There is little doubt that the technology behind driverless cars is nearly advanced enough for mainstream use. Google made its biggest public display yet of its cars recently, when it took reporters on spins around Mountain View, California. Carmakers such as BMW and Toyota are also preparing to sell cars that drive themselves.
Instead, the bigger question about driverless cars is a legal one. Who is responsible when something goes wrong?
Driverless cars are supposed to be much safer than cars driven by people because they do not make human errors. But accidents seem inevitable. What happens when a driverless car kills someone? Or less drastically, who pays the ticket when it does not notice a no-parking sign, or when an error in Google Maps sends it the wrong way down a one-way street?
As robots become mainstream, lawmakers will have to grapple with how to govern machines and hold software accountable. Only four states and the District of Columbia have passed laws specific to driverless cars, some just allowing manufacturers to test cars and none answering every legal question that might come up.
But lawyers, academics and the car’s designers say none of these issues are likely to prevent self-driving cars from hitting the road, because current liability laws already provide some guidance. A bigger obstacle than the law might turn out to be people’s own visceral fears of robots.
Here is what to expect.
In cases of parking or traffic tickets, the owner of the car would most likely be held responsible for paying the ticket, even if the car and not the owner broke the law.
In the case of a crash that injures or kills someone, many parties would be likely to sue one another, but ultimately the car’s manufacturer, like Google or BMW, would probably be held responsible, at least for civil penalties.
Product liability law, which holds manufacturers responsible for faulty products, tends to adapt well to new technologies, John Villasenor, a fellow at the Brookings Institution and a professor at UCLA, wrote in a paper last month proposing guiding principles for driverless car legislation.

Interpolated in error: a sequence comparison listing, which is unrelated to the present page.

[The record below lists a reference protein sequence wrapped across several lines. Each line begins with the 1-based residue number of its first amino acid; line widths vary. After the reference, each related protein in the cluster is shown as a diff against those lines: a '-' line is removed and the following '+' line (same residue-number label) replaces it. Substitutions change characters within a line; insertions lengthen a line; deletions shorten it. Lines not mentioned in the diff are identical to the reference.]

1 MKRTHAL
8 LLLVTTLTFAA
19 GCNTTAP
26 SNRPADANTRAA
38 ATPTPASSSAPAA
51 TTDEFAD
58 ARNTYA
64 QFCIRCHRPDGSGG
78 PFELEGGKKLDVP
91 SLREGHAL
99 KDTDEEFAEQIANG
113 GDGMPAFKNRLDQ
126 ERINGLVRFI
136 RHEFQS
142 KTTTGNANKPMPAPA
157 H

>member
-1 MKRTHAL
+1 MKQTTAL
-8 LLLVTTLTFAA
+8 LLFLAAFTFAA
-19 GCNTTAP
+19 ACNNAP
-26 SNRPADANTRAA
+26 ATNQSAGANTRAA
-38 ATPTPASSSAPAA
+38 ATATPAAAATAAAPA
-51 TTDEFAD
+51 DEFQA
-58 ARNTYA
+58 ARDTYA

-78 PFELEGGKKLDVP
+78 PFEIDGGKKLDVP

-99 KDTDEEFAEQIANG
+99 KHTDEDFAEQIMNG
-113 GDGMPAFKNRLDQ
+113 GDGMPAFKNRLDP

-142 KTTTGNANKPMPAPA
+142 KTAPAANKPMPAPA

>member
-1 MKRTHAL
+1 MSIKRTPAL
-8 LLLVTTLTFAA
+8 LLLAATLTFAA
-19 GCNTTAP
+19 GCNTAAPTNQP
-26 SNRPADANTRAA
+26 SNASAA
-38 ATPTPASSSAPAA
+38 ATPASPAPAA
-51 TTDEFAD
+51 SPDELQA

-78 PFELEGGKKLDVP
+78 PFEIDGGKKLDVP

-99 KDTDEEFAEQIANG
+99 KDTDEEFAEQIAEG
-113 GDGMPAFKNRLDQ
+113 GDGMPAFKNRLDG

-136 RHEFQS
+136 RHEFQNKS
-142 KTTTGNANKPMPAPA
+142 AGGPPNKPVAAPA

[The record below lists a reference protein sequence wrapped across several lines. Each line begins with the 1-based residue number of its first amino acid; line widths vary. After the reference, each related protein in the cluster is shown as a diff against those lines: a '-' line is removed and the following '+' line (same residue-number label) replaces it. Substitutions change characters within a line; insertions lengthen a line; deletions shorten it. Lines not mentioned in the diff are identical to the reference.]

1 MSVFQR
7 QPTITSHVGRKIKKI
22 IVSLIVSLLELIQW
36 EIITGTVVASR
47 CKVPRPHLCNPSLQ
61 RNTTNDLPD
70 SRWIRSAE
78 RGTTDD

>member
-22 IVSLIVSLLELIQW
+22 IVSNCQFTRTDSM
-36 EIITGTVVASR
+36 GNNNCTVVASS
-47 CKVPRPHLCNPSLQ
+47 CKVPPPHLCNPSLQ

A manufacturer’s responsibility for problems discovered after a product is sold — such as a faulty software update for a self-driving car — is less clear, Villasenor wrote. But there is legal precedent, particularly with cars, as anyone following the recent spate of recalls knows.
The cars could make reconstructing accidents and assigning blame in lawsuits more clear-cut because the car records video and other data about the drive, said Sebastian Thrun, an inventor of driverless cars.
“I often joke that the big losers are going to be the trial lawyers,” he said.
Insurance companies would also benefit from this data, and might even reward customers for using driverless cars, Villasenor wrote. Ryan Calo, who studies robotics law at the University of Washington School of Law, predicted a renaissance in no-fault car insurance, under which an insurer covers damages to its customer regardless of who is at fault.
Criminal penalties are a different story, because robots cannot be charged with a crime.
“Criminal law is going to be looking for a guilty mind, a particular mental state — should this person have known better?” Calo said. “If you’re not driving the car, it’s going to be difficult.”
The first deadly accident could be a bigger headache for the carmaker’s public relations department than for its lawyers.
“It’s the one headline, ‘Machine Kills Child,’ rather than the 30,000 obituaries we have every year from humans killed on the roads,” said Bryant Walker Smith, a fellow at Stanford University’s Center for Automotive Research. “It’s the fear of robots.”
Robot cars scare people less than some other new technologies, though. Nearly half of Americans say they would ride in one, according to Pew Research Center, making them a much more popular new technology than others such as drones or implantable memory chips.
So perhaps the biggest question about driverless cars is, when can we use one?